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Analysis of a Subsonic Expansion Jet Under the Influence of a Finite Wall at the Exit

[+] Author Affiliations
Vaibhav Shukla, Abhijit Kushari

Indian Institute of Technology - Kanpur, Kanpur, UP, India

Paper No. AJK2011-13019, pp. 3117-3121; 5 pages
doi:10.1115/AJK2011-13019
From:
  • ASME-JSME-KSME 2011 Joint Fluids Engineering Conference
  • ASME-JSME-KSME 2011 Joint Fluids Engineering Conference: Volume 1, Symposia – Parts A, B, C, and D
  • Hamamatsu, Japan, July 24–29, 2011
  • Conference Sponsors: Fluids Engineering Division
  • ISBN: 978-0-7918-4440-3
  • Copyright © 2011 by ASME

abstract

With the advent of short takeoff and landing, thrust vectoring has become an integral part of aircraft systems. Various schemes are employed to achieve jet offset, one of which is by fluidic control using mechanisms such as perturbing boundary layer or providing a control bleed. The work presented in this paper provides an unconventional method of offsetting the main jet by inducing virtual Coanda effect by introducing a finite wall. It also lays down the importance of aspect ratio which determines whether the flow will bend or go straight. The proposed scheme requires neither moving parts nor control bleed making this a cutting edge discovery. The case presented here addresses the influence of finiteness of domain following expansion on the flow characteristics. It comprises a small inlet pipe to ensure full development of flow before expansion; and a main domain with a finite wall below, but is open above. So, not just the front but the top face too, is open to atmosphere. For various lengths, domain depth is increased till the flow switches from touching the wall to a straight jet. This is repeated for multiple inlet velocities and turbulent intensities. The expansion ratio is taken to be quite large so that it does not influence the results. It is observed that for a given velocity and length, there exists a critical depth before which flow sticks to the wall permanently. If the depth of wall is more than this critical depth then, the flow completely ignores the presence of wall and goes straight. It is also observed that this critical ratio is independent of the velocity and domain size to a large extent.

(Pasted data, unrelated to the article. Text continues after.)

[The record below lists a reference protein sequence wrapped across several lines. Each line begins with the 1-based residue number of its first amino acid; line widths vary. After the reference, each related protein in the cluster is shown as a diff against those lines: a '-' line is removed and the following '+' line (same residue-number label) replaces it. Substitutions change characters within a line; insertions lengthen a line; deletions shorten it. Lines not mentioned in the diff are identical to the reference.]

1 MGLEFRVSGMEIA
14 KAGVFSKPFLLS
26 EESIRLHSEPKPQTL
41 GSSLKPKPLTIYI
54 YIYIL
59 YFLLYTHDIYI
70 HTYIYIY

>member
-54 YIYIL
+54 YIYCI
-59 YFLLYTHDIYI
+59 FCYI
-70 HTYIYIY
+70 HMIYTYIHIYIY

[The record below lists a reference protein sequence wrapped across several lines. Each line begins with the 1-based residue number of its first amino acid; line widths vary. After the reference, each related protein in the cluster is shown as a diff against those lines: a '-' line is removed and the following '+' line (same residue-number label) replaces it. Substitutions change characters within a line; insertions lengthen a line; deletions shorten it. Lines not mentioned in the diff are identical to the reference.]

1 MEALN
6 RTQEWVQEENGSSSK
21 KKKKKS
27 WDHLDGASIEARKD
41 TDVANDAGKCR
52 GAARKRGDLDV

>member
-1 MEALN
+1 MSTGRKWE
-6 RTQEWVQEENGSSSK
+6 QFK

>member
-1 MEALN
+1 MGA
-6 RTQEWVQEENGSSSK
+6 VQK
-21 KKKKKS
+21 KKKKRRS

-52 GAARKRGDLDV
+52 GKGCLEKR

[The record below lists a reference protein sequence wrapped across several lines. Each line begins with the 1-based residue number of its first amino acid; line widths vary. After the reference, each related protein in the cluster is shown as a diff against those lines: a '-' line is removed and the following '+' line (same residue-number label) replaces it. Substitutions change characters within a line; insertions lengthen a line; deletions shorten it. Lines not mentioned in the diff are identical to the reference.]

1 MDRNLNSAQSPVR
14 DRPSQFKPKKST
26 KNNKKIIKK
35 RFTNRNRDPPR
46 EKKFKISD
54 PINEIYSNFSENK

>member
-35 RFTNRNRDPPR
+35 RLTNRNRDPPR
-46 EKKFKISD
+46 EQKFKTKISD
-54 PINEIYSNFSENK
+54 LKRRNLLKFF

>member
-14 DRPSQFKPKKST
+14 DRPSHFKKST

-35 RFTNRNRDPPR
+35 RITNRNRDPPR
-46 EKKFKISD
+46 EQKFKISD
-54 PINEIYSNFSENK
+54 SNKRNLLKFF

Copyright © 2011 by ASME

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